Citizens Advice Hull and East Riding



Join an incredible team of people, doing incredible things.

 

We are currently recruiting volunteer advisers to give confidential advice in person, on the phone and by email to help our clients resolve their problems. Full training will be given and there will always be one of our team on hand to support you either in our offices, at the end of a phone or via video link.

Our volunteers come from a range of backgrounds and bring with them different skills and experiences.  One thing they have in common is that they find volunteering enjoyable and rewarding.

On this page you will find information about volunteering with Citizens Advice Hull and East Riding and descriptions of our volunteer roles, as well as details of how to apply.

Is volunteering at Citizens Advice right for me?

Our volunteers come from a range of backgrounds and bring with them different skills and experiences.  One thing they have in common is that they find volunteering to be enjoyable and rewarding.

Do you like helping others?

Do you like looking things up on the internet to help solve problems?

Do you want to make a difference to others and help them?

Can you talk to others to help them tell their story?

Are you a good listener?

Would you like to gain new skills and increase your knowledge?

If you have answered yes to these, then we would love to hear from you. Read on to find out more....

As a volunteer at Citizens Advice Hull and East Riding, you would be joining the Citizens Advice service which is a network of around 300 Local Citizens Advice Offices across England and Wales.

 

Last year, our 100 volunteers and 95 paid staff helped over 24,000 people in Hull and East Riding with over 103,000 advice issues in a range of ways including, face to face, over the phone, by email and webchat.

Take a look at our leaflet to see what we do: What we do Leaflet

Frequently Asked Questions

We recommend you read through our Frequently Asked Questions. It covers many of the questions we are regularly asked by potential volunteers about training, time commitment, volunteering if you receive state benefits and so on.

What's it like to be a volunteer?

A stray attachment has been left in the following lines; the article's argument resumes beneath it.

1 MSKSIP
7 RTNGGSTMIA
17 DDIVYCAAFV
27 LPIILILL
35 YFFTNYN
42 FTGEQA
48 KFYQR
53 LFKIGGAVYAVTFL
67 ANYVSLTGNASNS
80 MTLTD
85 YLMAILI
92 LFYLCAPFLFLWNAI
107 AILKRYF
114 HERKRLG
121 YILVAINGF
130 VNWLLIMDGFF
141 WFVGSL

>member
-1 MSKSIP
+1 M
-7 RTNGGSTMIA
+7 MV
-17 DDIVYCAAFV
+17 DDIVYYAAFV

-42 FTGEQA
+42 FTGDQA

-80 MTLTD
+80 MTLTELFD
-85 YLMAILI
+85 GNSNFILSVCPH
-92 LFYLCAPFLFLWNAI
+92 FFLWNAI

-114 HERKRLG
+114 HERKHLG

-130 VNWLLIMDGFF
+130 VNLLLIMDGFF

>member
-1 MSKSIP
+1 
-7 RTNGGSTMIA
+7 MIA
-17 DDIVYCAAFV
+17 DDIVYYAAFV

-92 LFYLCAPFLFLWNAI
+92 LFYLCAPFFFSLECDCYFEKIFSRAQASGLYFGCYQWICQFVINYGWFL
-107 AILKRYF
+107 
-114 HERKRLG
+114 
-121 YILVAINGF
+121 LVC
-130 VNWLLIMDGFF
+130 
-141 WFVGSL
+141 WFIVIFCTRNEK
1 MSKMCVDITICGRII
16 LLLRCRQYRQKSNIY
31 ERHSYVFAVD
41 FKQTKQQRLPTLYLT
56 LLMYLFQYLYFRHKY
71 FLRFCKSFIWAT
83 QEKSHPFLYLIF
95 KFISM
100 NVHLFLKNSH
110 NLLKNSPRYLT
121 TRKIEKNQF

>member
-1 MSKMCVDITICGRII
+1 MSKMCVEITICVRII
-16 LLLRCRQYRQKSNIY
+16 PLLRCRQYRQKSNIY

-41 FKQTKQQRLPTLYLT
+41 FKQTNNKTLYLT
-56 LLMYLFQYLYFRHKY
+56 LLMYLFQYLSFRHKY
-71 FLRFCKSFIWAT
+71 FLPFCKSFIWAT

We asked some of our volunteers to talk about why they chose to volunteer and their experiences. They shared this in the you tube video below.

We also asked for our volunteers to share why they wanted to volunteer, here is what some of them said.

" I was looking for something I could get involved with, be a challenge, stimulating and something I had never done before, but, priority over all was to be able to give something back...2 years on...love it and feel good doing it...it's a win win!

 

" I volunteered because I wanted a new challenge, to be part of a team again and do something meaningful. Citizens Advice has delivered on all of these and more!

 

" I started volunteering 8 years ago as I wanted to learn new knowledge and put something back into the community. I wanted to meet like minded people and make new contacts and friends. I have a passion to learn new things I am interested in, and the CAB seemed to fit the bill in terms of a new challenge and the lifestyle I wanted to live as part of a combination of new activities.

 

I would like to volunteer

Fill in an application

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Our Volunteer Roles

Volunteer Adviser - working remotely


As a remote adviser you will be helping our clients from your home by phone or email with issues such as benefits, debt, housing and employment.

Remote Volunteer Advisers are supported by supervisors by phone and video link. Remote volunteering can provide greater opportunities for potential volunteers to join our service. Remote advisers will require the following:

  • a confidential space at home from which to give advice,
  • access to a phone (land-line or mobile),
  • internet access.

 

 

What will you do?

 

 

  • complete an introduction to Citizens Advice and training for your role
  • talk to clients over the phone, face to face, or online to explore what problems they’ve come for help with